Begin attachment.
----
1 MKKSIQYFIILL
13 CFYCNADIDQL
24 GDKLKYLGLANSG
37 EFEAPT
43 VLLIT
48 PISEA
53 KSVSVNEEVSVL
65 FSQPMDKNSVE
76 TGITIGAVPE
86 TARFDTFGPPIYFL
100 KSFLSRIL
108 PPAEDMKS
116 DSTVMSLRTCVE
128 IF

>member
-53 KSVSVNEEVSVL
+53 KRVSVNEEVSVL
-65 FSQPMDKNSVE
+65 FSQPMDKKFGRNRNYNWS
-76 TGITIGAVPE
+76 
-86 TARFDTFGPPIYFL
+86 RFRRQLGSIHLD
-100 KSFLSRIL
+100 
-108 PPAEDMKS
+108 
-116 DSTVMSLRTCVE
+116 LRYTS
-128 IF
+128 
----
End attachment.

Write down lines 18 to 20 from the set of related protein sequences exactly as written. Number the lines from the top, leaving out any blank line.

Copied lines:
-65 FSQPMDKNSVE
+65 FSQPMDKKFGRNRNYNWS
-76 TGITIGAVPE